by Dilpreet BhullarMay 09, 2022
Imagine a tangible and aesthetic cube chandelier that explores an abstract idea of 'a moment to consider'. This exploratory moment reflects on the signature style of Anila Quayyum Agha - a cross-disciplinary Pakistani-American artist who is at the cusp of defining the contemporary arts through conceptually challenging mixture of thought, artistic action and social experience. Her introspective creations stand at the threshold of geometric definitions and abstract imagery. Her latest solo exhibition at the Sundaram Tagore Gallery in New York is indeed a 'moment' to explore, experience and fathom. For this exhibition, she reimagines ornamental patterns from history in metal, resin, and paper using traditional and contemporary techniques of craft.
As one enters, the gallery space in New York welcomes the viewers into a world of symmetric arabesque floral motifs that seem to have come to life right out of the golden period of the Mughal empire. Titled as Paradise, these resin paintings directly connect to the defined structure of the Mughal Gardens, that till date continue to sing odes of fine craftsmanship of Islamic architecture in South Asia. Agha's art captures the true essence of traditional Islamic art. The visual vocabulary of this Paradise would encompass within four words often used to characterise Mughal Islamic art – geometry, symmetry, rhythm and harmony.
While one views Agha’s never seen before resin creations, the floral imagery immediately transports one to remembering the very famous Taj Mahal, an epitome of beauty and love. This Indian monument is also the most prominent example of the pietra dura inlay, a beautiful mosaic of vibrant coloured expensive stones adorning marble or stone. My imagination of revisiting the Taj Mahal comes full circle as the artist too draws direct inspiration to this monumental structure.
Agha says, "The idea to emulate this technique was inspired, in part, by one of the world’s most exquisite examples of the craft, the Taj Mahal. Bringing this centuries old technique into a contemporary context not only transforms the intricately sculpted patterns of the three-dimensional works into vibrantly colourful two-dimensional form, but it also pays homage to the artisans and craftspeople who historically have gone unrecognised despite the importance of their artistic output - including the thousands who lost their lives while building the Taj Mahal."
The showstopper of this exhibition is Agha’s signature cube chandelier. Titled as Beautiful Despair, this award-winning installation hangs in the middle of a red room emulating beams of light through intricately laser cut floral forms in lacquered steel. Suffused with cobalt blue, the cube’s shadows cast an ethereal infinity room, almost encapsulating the viewers into a world of magic. There is a sense of delicateness, sensitivity, and intricacy that beautifully emerges from the core of the cube through the casted shadows. It is aesthetically soothing!
However, the thought behind this creation is much deeper than the aesthetic value it holds. The lantern-like patterned cube reflects on heart-felt but contradictory ideas of hope and despair at the same time. Decoding the artwork title, the visual artist shares, "A Beautiful Despair is a response to the past several years in which humanity has faced many challenges, especially the effects of climate change. The work represents a deep despair over lives lost, species on the brink of extinction, and most importantly, the loss of community. Yet it also embodies a sense of hope. When the world came to a standstill during the pandemic, the earth began to regenerate and even thrive. The title reflects these contradictions.” All in all, the cube halts the viewers to that 'moment' of empathy and sympathy towards humanity at large.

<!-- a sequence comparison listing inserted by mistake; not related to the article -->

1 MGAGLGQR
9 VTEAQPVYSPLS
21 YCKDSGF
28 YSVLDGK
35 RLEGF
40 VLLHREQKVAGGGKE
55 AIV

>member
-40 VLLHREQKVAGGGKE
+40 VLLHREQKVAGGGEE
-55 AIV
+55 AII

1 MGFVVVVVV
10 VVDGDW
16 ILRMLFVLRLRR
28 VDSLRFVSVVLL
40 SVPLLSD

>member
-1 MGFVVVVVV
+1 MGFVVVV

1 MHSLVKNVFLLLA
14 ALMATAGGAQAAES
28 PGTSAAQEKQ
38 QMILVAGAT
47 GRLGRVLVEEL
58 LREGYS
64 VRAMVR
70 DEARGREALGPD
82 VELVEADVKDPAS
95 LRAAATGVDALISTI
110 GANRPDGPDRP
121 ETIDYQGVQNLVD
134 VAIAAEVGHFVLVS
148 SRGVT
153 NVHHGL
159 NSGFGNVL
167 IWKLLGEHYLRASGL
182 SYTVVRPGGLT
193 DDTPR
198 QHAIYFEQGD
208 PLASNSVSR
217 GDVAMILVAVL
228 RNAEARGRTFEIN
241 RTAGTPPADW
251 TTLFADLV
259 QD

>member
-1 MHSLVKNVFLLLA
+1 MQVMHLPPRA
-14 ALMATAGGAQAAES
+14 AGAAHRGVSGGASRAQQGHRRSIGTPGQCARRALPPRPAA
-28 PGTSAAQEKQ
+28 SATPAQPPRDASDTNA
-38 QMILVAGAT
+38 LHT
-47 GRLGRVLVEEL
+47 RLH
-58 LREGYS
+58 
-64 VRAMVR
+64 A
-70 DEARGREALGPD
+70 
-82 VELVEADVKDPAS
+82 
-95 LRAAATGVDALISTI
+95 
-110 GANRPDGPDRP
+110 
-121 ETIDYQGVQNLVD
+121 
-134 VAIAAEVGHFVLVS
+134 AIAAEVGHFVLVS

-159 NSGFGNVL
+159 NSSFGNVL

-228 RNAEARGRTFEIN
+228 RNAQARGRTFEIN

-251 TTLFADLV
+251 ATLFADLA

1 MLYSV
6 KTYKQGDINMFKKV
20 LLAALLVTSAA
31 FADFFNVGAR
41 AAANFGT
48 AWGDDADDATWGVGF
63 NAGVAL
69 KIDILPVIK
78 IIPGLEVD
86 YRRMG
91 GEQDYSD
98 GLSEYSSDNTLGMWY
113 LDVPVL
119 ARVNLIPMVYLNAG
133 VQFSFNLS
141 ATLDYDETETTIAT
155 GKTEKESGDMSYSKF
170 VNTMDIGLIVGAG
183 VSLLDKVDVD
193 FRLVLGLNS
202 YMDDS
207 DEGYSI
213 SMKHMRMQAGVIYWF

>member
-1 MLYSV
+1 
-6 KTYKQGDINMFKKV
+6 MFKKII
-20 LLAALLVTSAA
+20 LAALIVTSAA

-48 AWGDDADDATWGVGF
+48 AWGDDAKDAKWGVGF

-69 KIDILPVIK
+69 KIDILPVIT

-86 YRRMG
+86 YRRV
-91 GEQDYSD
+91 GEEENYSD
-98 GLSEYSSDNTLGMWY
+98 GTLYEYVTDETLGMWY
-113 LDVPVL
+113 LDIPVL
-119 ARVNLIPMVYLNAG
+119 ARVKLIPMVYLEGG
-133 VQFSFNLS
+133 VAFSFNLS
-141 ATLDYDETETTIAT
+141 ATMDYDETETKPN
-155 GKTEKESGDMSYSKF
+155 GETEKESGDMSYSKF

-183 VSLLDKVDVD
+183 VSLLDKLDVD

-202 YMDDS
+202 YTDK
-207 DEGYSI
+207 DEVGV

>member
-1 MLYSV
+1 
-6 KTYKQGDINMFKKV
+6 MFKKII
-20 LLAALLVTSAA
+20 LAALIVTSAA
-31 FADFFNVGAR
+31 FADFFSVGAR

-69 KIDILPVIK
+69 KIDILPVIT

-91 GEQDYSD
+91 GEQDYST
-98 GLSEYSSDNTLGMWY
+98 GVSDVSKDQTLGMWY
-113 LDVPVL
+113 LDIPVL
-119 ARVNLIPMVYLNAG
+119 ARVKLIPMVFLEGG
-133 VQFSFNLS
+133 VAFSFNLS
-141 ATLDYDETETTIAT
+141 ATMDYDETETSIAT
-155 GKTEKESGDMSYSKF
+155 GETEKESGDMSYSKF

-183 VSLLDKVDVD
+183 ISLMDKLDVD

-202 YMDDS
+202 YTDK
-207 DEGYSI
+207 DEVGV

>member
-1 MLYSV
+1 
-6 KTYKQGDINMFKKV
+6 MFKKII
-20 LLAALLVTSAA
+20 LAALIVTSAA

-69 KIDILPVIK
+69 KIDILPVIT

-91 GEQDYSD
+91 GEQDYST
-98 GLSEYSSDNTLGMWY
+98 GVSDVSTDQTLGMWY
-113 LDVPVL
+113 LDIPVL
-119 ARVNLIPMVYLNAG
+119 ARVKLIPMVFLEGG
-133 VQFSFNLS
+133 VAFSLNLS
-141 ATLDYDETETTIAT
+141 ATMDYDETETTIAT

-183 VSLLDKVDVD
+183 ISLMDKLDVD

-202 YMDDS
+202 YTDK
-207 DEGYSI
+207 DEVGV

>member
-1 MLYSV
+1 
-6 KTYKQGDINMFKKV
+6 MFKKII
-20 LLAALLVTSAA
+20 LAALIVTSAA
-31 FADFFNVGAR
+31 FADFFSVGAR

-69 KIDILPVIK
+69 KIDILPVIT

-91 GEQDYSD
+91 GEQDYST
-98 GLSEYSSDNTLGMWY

Departing from the light installation, Agha has debuted Stealing Beauty, an expansive three-dimensional light installation, created specifically for this exhibition. The mirrored stainless-steel layered wall-relief is laser-cut with sinuous floral patterns comprising visual elements from South Asian Islamic culture enmeshed with motifs by the 19th century British textile designer William Morris, who was inspired by Islamic art and architecture he encountered in his travels.
The contemporary artist says, "In contrast to the serene subject matter, the piece explores complex contemporary ideas, from cultural appropriation to issues of climate change - in particular, the disproportionate impact it is having on those countries already scarred by colonisation, who, by comparison to most industrialised nations, have a relatively small carbon footprint. As resources become scarce, poverty deepens and the effects largely impact female populations, resulting in increased hunger and violence inflicted on women and children. The mirrored steel allows people to see themselves in the floral arrangement - reflections of ourselves in nature as a reminder that we are all responsible for this world." In re-imagining these patterns, Agha considers questions about inspiration versus appropriation and how we often value or legitimise art based on who created it.”
Agha's solo show is a visual definition of that 'moment to consider'. The show leaves back moments of multiple emotions all at once– the moment of silence, the moment of empathy, the moment of hope and the moment of despair. Her heartfelt creations unravel and de-layer multiple meanings as viewers spend every passing moment within this enigmatic space. Agha ends by saying, "The hope is that [within this curation] there is a sense of inclusivity, a feeling of togetherness that resonates and lingers far beyond the show."
Anila Quayyum Agha's A Moment to Consider is on display at Sundaram Tagore Gallery in New York until October 8, 2022.